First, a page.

Chilkat Valley News - Serving Haines and Klukwan, Alaska since 1966

Eskimo Ninja's story inspires students


December 16, 2021

Kyle Clayton

American Ninja Warrior and "Eskimo Ninja" Nick Hanson spoke to Haines School students in the elementary school gym on Monday, Dec. 13.

"Eskimo Ninja" Nick Hanson came to the Haines School this week, bringing a message of self-assurance and confidence for students.

A 33-year-old Inupiat Eskimo from Unalakleet, Hanson has appeared for eight seasons on the hit TV show "American Ninja Warrior," where athletes compete for prize money by competing in navigating an obstacle course.

He has placed in the show's top 12 overall finishers and won a $10,000 cash prize for being the first to scale an 18-foot "mega-wall" on the program.

But about 10 years ago, Hanson was a college drop-out working as an assistant sports coach in the Norton Sound village of 700 people, depressed about the toll that drugs and alcohol was taking on his friends, some with whom he'd competed with on sports teams.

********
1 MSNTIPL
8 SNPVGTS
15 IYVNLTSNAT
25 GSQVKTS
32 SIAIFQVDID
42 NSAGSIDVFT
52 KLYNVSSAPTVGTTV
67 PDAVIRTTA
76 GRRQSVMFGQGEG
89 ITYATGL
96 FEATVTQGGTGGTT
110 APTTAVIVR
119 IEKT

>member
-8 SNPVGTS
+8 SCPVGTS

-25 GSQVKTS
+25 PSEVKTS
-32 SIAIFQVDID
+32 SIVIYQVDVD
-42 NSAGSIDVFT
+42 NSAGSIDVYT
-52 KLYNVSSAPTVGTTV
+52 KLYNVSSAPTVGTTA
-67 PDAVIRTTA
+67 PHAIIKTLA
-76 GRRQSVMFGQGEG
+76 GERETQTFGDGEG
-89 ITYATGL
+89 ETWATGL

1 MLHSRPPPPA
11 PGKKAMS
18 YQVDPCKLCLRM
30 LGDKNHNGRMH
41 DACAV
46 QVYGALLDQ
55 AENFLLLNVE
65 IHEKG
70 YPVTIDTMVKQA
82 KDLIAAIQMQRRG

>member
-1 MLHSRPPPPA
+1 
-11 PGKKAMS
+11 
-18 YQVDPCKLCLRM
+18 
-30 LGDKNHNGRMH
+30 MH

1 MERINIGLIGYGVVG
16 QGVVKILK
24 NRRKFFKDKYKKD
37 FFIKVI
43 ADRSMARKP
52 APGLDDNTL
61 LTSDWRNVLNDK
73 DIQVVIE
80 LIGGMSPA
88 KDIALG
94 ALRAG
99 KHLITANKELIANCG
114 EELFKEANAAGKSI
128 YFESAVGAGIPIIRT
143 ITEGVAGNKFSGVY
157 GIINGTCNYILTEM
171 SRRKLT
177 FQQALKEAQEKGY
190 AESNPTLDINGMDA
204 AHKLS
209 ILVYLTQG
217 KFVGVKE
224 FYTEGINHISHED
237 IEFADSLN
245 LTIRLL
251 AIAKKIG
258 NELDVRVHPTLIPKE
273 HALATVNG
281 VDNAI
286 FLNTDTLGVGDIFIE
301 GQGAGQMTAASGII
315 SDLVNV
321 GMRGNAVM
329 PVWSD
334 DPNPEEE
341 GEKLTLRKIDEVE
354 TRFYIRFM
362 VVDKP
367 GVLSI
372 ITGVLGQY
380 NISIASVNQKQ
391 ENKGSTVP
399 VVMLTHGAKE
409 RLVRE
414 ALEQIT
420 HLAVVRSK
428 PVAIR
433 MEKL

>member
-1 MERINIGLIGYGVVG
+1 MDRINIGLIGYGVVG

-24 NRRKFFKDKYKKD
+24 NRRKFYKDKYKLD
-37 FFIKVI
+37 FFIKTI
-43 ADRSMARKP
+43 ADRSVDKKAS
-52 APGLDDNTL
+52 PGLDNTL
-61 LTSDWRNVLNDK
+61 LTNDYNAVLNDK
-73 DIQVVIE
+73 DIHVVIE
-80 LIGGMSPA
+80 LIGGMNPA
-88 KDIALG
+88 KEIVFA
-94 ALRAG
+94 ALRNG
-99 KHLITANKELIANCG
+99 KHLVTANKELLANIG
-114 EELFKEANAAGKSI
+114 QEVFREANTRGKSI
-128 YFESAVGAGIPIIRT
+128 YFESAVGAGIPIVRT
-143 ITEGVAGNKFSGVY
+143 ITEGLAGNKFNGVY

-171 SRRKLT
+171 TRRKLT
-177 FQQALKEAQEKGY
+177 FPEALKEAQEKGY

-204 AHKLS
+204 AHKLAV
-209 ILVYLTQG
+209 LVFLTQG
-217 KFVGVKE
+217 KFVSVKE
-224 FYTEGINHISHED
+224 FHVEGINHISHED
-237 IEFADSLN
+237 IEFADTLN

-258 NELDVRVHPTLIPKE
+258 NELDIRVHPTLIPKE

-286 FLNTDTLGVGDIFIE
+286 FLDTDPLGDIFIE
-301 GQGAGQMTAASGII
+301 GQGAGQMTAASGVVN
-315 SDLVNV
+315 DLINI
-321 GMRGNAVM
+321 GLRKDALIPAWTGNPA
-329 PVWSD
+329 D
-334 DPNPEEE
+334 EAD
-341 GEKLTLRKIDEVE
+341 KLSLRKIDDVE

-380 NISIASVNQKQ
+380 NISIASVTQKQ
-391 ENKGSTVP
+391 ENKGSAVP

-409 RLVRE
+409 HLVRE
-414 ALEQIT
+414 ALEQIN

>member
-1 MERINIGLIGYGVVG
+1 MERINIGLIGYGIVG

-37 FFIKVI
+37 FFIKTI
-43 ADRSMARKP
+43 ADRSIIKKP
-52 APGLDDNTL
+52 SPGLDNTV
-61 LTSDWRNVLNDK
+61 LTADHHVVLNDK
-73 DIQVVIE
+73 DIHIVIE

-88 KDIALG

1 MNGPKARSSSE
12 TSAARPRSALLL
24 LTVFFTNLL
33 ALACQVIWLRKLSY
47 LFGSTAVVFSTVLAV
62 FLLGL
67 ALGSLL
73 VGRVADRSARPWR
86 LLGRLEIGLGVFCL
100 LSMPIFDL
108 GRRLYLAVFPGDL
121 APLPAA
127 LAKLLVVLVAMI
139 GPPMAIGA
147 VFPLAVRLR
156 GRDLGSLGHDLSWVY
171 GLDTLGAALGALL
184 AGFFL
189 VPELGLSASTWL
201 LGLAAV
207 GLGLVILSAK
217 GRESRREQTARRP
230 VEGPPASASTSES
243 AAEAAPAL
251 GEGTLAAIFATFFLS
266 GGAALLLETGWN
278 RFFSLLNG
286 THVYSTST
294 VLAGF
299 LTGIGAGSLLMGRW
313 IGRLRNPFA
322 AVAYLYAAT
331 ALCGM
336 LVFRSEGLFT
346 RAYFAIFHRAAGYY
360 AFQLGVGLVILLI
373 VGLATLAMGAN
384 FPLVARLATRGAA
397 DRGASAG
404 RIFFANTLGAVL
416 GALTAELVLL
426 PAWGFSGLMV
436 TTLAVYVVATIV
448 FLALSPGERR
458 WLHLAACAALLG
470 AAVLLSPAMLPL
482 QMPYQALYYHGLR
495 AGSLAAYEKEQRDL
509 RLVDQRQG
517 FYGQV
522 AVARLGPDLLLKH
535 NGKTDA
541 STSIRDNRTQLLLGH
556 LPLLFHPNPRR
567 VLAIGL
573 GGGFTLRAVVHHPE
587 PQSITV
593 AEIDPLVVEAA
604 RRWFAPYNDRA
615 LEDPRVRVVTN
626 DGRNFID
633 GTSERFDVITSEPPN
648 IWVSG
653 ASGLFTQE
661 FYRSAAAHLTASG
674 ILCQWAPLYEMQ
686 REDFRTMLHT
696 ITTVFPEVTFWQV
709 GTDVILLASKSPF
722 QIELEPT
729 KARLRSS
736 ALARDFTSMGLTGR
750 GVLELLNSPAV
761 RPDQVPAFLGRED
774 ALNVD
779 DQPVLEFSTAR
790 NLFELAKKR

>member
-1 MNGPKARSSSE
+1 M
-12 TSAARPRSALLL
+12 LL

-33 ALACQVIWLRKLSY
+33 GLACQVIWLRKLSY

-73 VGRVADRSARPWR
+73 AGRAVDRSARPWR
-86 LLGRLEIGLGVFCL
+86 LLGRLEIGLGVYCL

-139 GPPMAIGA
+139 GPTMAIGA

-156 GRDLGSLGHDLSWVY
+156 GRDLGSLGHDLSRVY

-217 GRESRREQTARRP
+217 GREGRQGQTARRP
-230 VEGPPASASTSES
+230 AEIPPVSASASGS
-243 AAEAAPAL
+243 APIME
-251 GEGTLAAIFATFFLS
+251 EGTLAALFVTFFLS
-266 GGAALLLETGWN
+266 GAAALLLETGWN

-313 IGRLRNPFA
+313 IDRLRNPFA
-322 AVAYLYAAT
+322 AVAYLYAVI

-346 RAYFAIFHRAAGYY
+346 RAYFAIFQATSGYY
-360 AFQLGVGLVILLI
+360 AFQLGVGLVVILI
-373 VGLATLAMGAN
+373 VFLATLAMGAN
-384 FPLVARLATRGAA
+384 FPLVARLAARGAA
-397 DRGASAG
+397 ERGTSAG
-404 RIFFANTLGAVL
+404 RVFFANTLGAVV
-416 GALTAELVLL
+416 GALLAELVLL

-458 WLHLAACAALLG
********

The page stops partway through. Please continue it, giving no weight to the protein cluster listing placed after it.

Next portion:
An eighth-grade student he knew was familiar with the TV show and suggested Hanson try out for it. His success on the show has opened doors for him, including as a lecturer and inspiration to youths in rural Alaska communities.

"My message is to know who you are and to tell the truth," he said during an interview with the CVN. "If you know who you are – the good, the bad, the ugly and the awesome – if you know those things and accept them, then you can overcome challenges like I have in my past," Hanson said.

Hanson said his challenges included the derision of his peers toward a person of mixed race. He also grew up with an alcoholic mother who has since found a way to beat her addiction.

Hanson said he works out about four hours a day and competes in various athletic contests, including the World Eskimo Indian Olympics, a competition of Native tests of strength, including one where competitors in a "push-up" position mimic a seal by walking and hopping on their knuckles.

An obstacle course he built of driftwood in his Unalakleet back yard has appeared on the show.

Haines High School junior Uriel Bravo said Hanson's message gave hope and encouraged people to find the good in people.

"I liked that he was very honest with us but kept it funny. He tried to connect with us on a different level," Bravo said. "It was really inspiring."


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